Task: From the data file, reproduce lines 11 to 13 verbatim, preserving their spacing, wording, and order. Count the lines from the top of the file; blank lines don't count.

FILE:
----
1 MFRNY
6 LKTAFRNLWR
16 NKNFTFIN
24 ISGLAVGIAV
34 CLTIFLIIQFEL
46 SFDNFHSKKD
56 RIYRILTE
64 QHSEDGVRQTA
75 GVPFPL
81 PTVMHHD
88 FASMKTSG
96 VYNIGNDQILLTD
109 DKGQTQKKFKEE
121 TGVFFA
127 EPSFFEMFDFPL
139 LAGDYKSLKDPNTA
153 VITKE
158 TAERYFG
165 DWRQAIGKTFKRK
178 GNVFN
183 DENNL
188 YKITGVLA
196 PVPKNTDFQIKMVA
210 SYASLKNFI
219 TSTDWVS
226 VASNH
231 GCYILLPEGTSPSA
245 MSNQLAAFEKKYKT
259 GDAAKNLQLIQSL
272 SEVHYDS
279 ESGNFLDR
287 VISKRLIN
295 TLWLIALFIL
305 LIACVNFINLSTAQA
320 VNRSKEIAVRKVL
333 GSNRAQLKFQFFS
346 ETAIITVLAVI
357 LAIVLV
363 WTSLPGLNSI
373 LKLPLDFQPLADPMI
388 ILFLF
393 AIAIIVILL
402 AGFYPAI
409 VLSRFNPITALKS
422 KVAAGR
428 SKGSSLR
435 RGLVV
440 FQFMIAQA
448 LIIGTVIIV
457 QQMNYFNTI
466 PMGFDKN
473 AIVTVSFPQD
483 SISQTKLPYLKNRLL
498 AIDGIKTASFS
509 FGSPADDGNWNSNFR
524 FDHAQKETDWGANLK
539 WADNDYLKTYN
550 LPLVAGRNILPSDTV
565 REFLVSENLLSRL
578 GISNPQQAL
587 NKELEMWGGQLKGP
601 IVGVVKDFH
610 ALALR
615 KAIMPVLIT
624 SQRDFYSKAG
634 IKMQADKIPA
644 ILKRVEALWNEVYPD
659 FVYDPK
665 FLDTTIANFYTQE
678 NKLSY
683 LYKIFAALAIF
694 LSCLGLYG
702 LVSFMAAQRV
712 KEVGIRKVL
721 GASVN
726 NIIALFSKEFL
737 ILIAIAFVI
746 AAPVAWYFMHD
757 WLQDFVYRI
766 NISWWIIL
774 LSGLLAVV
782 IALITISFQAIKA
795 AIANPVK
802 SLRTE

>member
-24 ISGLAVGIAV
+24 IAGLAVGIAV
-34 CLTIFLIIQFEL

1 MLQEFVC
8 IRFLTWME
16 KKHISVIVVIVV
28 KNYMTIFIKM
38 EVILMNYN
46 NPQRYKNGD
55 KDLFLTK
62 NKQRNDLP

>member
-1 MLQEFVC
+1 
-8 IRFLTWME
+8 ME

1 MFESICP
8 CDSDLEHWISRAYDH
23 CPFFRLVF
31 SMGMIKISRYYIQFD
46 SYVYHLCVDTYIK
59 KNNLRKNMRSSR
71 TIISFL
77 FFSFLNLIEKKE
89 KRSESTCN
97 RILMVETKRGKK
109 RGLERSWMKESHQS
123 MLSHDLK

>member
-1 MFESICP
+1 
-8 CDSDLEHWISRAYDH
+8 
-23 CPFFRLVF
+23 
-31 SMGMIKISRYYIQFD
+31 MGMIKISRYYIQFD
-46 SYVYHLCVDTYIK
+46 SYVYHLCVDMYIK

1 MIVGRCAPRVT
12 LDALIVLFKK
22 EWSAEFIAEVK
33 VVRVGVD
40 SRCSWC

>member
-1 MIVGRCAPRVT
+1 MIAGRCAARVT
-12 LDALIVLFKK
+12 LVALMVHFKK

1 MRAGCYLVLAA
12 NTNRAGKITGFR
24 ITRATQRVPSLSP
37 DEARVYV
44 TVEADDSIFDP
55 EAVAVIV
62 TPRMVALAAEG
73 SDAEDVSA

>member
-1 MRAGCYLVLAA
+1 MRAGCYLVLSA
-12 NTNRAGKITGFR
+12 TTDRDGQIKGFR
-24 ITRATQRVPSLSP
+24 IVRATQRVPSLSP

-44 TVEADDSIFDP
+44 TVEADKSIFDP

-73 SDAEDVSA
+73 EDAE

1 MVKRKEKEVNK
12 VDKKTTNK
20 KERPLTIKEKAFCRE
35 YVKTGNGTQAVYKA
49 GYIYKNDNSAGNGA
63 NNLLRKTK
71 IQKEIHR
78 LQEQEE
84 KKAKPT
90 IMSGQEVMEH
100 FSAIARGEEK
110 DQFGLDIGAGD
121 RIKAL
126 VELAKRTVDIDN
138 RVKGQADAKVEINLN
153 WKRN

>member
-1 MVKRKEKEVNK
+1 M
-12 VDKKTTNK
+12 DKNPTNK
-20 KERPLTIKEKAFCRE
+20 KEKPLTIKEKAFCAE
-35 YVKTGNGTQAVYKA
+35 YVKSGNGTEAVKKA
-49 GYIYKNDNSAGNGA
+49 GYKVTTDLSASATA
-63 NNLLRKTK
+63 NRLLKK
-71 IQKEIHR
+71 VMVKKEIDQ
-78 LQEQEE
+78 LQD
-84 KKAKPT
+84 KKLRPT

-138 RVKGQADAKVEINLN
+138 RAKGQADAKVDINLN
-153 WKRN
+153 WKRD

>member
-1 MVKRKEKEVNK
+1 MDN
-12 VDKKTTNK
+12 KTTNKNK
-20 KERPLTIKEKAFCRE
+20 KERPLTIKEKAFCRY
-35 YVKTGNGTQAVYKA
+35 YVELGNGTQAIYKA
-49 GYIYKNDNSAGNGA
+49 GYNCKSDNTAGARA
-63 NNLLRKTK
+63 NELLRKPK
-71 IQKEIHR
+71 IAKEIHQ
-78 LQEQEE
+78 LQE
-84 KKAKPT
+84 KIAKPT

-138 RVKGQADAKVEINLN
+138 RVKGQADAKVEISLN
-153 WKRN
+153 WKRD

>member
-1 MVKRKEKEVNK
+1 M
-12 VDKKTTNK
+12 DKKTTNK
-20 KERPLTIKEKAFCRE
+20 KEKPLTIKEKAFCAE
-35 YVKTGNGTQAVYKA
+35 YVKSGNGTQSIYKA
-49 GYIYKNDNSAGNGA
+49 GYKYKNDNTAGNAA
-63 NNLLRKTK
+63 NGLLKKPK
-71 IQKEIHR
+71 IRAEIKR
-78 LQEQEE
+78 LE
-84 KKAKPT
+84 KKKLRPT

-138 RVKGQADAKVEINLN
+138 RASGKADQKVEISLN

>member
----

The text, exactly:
88 FASMKTSG
96 VYNIGNDQILLTD
109 DKGQTQKKFKEE